Earlier this year, the CFPB and the FTC filed an amicus brief in an appeal to the Second Circuit, arguing that the Court should reject the District Court’s “unduly narrow” interpretation of the FCRA requirement that consumer reporting agencies (CRAs) follow reasonable procedures to assure accuracy of information included in consumer reports. The CFPB and

The CFPB and the FTC recently filed an amicus brief in an appeal to the Second Circuit, arguing that the Court should reject the District Court’s “unduly narrow” interpretation of the FCRA requirement that consumer reporting agencies (CRAs) follow reasonable procedures to assure accuracy of information included in consumer reports.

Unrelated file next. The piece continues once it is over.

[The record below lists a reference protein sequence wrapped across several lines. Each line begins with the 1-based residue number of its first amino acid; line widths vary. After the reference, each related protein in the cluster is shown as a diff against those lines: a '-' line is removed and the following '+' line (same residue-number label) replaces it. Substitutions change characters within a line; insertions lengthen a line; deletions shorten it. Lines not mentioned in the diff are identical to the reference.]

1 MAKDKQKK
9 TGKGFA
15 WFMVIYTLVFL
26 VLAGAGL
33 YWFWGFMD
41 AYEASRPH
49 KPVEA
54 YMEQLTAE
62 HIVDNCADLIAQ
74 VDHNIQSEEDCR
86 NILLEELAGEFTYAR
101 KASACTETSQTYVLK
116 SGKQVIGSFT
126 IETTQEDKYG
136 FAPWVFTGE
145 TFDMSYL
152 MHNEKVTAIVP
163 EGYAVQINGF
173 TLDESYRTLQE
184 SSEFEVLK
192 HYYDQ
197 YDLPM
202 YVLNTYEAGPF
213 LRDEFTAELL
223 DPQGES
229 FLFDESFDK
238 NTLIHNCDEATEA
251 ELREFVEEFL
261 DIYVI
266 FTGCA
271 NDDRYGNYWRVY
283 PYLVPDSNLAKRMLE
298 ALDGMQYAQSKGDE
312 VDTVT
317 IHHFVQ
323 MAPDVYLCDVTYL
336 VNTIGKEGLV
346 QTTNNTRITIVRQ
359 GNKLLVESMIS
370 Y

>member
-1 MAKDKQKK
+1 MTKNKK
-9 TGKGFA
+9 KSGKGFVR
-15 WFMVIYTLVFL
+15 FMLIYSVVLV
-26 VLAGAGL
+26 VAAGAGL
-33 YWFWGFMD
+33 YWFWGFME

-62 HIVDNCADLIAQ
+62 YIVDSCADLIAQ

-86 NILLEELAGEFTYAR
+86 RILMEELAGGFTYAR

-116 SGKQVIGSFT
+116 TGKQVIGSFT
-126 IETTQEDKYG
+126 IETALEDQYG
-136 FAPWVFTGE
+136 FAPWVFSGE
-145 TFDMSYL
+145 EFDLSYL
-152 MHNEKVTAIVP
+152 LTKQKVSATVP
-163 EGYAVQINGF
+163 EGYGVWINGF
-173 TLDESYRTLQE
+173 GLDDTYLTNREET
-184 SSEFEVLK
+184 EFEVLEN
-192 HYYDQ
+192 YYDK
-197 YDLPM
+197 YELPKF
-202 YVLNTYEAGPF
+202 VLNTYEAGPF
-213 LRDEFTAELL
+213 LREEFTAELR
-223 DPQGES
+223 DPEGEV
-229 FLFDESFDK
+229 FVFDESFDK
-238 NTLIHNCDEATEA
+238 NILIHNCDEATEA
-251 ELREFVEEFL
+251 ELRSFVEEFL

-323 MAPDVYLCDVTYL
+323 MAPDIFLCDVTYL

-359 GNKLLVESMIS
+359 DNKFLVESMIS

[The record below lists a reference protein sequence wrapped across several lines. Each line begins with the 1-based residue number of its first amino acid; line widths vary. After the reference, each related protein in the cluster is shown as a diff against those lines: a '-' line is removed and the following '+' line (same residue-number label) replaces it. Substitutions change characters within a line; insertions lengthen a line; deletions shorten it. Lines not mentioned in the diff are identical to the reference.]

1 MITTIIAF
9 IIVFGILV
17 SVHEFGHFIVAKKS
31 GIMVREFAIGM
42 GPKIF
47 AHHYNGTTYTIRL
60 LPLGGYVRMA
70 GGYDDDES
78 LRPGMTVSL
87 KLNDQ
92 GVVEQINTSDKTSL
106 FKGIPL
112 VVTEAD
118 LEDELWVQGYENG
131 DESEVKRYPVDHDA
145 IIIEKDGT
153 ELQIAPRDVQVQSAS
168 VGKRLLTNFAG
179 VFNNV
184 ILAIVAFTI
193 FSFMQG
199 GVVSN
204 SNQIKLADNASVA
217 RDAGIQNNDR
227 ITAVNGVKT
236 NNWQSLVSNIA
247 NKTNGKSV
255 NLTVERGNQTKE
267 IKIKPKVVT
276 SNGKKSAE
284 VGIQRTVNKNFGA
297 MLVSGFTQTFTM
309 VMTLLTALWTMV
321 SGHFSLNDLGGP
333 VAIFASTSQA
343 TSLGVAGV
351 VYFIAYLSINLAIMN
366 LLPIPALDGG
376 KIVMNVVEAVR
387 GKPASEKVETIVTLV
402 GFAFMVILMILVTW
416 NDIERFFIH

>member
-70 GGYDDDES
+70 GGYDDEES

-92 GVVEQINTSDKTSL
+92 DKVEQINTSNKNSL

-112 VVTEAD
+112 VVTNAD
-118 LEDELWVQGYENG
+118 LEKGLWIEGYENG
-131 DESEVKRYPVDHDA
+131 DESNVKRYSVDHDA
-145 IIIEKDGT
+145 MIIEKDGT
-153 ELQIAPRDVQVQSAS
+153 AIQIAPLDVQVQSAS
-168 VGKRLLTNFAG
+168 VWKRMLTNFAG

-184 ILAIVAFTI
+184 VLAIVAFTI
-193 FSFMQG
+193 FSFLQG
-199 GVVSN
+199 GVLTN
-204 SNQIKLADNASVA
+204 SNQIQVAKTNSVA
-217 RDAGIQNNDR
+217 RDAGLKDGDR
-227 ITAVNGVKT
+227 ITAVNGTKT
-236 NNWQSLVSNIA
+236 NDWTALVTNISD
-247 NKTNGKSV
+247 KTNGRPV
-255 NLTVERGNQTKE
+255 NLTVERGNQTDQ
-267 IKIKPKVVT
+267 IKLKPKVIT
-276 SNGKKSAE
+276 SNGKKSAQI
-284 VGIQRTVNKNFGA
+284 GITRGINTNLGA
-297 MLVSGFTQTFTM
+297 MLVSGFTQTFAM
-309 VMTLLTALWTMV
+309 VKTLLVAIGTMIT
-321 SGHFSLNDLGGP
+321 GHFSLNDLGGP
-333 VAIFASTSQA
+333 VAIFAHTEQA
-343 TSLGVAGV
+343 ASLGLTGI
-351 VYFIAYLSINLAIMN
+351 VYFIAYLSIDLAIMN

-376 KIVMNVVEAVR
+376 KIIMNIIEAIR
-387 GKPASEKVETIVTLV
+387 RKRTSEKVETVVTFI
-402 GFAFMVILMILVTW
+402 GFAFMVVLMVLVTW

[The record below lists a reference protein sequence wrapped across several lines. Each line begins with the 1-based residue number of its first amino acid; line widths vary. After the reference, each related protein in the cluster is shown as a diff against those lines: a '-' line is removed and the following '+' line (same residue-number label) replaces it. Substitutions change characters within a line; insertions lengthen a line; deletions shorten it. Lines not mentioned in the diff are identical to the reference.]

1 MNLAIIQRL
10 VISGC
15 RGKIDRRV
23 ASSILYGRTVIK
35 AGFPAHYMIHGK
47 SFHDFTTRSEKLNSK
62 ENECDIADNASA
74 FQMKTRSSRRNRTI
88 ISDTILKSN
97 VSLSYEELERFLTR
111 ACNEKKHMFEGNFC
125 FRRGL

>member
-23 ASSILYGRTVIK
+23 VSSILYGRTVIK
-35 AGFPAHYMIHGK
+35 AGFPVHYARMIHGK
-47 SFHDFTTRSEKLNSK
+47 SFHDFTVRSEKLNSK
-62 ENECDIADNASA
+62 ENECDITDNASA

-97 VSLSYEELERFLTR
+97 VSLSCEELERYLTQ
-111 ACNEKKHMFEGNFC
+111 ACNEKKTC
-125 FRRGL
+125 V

In Sessa v. Trans Union

To implement recent amendments to the Fair Credit Reporting Act (FCRA), the Consumer Financial Protection Bureau (CFPB) has proposed a rule intended to assist survivors of trafficking. The rule would establish a way for survivors to submit documentation to consumer reporting agencies (CRAs) identifying any “adverse item of information” about the consumer resulting from human

MicroscopeDuring the CFPB’s field hearing today in Detroit, Michigan, Director Cordray was clear in his opening remarks about what the Bureau sees as its supervisory priorities once it begins examining credit reporting agencies (CRAs) starting in September.  Cordray outlined three priorities:

1)         Ensuring the accuracy of information received by CRAs.  Although Cordray acknowledged that